Harvey M. Wagner

November 20, 1931 – July 23, 2017

Brief Biography

Wagner Presidential Gallery Portrait

Harvey M. Wagner was an operations researcher who served as The Institute of Management Sciences (TIMS) and made valuable contributions to linear programming, inventory theory, and management consulting. Born in San Francisco, Wagner moved to Los Angeles at age ten. He resisted the temptation to study at the University of California at Los Angeles with his schoolmates and instead attended Stanford University. He was a prize-winning debater whose parents hoped that he would pursue law. After taking a probability course taught by Kenneth J. Arrow, Wagner developed a particular interest in economics and statistics. He developed a close student-mentor relationship with Arrow who supervised his thesis on Monte Carlo simulation and helped him get a job at the RAND Corporation.

Wagner spent the summer of 1953 at RAND, where he interned with Murray Geisler’s Logistics Department. While waiting on his security clearance, Wagner was received of George E. Kimball and Phillip Morse’s Methods of Operations Research (1951) from Alexander Mood, RAND’s mathematics head. That summer, Wagner briefly met George B. Dantzig, who later taught him the simplex method of linear programming. The following year, Wagner used linear programming to solve dynamic Leontief models. It was also at RAND where he was introduced to computer science via an IBM Card-Programmed Electronic Calculator.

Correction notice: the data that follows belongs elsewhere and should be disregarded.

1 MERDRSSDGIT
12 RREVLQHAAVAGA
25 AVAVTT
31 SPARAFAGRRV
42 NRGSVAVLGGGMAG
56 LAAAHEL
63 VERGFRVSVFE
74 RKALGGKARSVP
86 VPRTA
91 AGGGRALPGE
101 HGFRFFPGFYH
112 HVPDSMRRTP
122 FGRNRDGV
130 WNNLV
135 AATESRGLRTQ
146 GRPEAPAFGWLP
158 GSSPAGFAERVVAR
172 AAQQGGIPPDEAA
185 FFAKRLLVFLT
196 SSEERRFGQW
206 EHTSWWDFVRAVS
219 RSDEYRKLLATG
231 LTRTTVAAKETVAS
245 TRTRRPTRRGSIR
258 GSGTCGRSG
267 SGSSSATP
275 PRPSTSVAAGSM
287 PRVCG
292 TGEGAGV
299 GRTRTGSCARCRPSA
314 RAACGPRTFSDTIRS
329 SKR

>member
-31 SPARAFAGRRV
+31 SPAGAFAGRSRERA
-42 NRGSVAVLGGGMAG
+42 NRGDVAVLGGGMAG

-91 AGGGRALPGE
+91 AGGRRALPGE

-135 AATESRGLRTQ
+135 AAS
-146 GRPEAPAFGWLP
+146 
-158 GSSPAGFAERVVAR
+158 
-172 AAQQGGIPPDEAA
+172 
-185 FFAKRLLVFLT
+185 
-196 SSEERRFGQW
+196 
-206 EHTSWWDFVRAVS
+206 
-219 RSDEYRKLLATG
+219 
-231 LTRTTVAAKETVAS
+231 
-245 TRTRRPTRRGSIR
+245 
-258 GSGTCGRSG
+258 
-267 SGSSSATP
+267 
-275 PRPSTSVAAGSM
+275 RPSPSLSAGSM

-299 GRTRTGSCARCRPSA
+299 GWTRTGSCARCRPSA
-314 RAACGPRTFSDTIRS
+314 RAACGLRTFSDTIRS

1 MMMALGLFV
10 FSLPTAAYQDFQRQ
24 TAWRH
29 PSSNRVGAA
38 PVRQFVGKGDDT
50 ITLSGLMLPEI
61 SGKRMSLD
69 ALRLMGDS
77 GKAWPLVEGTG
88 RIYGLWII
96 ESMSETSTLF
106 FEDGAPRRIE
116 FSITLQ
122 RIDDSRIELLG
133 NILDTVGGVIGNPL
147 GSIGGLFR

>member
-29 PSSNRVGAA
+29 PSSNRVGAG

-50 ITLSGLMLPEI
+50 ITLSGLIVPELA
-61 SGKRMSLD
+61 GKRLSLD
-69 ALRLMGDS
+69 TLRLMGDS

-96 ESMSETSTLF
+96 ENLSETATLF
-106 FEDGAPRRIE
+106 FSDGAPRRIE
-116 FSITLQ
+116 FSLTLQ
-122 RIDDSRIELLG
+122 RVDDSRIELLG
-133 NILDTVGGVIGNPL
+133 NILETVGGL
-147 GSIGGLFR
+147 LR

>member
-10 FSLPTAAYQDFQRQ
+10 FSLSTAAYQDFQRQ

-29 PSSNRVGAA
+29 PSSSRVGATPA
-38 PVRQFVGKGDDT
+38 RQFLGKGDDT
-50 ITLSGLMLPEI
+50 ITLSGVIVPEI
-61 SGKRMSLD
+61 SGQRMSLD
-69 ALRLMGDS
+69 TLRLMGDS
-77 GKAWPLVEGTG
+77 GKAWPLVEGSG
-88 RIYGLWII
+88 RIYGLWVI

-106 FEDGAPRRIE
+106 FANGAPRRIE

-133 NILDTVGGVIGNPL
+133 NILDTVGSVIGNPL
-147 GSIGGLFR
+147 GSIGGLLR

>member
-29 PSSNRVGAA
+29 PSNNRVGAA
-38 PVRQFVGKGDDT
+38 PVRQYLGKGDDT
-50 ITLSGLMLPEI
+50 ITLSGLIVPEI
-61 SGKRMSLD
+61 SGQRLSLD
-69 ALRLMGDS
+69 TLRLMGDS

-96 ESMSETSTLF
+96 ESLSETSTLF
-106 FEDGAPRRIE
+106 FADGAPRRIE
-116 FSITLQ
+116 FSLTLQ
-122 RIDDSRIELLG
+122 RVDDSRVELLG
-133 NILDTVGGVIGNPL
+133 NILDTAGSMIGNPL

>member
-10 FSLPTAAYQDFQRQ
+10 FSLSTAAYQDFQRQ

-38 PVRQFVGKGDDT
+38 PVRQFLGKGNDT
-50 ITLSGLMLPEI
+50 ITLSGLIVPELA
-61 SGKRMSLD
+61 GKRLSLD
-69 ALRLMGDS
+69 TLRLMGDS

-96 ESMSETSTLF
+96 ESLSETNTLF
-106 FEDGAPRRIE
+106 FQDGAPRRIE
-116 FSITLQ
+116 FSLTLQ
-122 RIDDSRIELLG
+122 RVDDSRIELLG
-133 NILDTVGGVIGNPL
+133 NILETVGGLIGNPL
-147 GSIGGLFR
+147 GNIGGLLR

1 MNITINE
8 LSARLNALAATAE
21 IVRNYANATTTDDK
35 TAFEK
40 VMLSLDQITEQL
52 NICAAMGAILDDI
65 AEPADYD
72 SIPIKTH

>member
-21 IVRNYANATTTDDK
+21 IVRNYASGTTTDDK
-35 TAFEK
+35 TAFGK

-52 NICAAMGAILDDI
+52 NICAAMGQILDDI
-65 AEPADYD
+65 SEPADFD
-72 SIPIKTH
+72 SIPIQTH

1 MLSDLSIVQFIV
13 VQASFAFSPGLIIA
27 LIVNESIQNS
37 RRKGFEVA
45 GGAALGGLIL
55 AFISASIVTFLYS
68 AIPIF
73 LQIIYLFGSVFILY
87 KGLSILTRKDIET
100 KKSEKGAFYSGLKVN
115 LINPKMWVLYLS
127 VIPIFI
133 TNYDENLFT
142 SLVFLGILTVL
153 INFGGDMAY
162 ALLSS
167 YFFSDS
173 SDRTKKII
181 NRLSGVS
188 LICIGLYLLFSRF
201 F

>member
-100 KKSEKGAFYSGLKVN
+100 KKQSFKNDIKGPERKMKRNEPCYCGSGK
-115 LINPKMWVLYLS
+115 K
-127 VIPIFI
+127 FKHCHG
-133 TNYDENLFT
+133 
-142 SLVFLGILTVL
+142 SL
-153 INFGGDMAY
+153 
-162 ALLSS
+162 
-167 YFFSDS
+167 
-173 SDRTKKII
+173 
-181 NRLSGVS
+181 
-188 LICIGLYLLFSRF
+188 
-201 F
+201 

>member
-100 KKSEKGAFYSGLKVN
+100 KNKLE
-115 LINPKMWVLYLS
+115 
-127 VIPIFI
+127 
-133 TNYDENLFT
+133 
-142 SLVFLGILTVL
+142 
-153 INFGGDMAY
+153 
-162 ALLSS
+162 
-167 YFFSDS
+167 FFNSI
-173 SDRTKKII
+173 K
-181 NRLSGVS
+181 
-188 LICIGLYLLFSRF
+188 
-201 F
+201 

By 1954, Wagner knew he wanted to earn a PhD in something other than statistics. He spent a year studying economics under Richard Stone at King's College, Cambridge. Wagner returned to RAND in 1955 and was encouraged by Arrow to study at the Massachusetts Institute of Technology. He spent two years at MIT but accepted a position at Stanford prior to receiving a degree. Wagner eventually earned a PhD in 1960, incorporating his continued RAND and Stanford research activities.

In 1960 Wagner joined the McKinsey & Company management firm as an OR consultant to their San Francisco office. He befriended David B. Hertz, his New York counterpart and editor of the Publications in Operations Research book series. At McKinsey, Wagner made multiple realizations about the implementation of OR models and the importance of transparency. His group’s work was recognized in 1984 when he and his colleagues were awarded the Franz Edelman Award.

Wagner left California to join the Department of Administrative Sciences at Yale University, joining his longtime friend Robert Fetter and the economist Herbert Scarf. At Yale he and several of his students made developments in inventory and production control, linear programming and bounded variables, and production scheduling. Wagner moved the University of North Carolina to be its business school's Dean.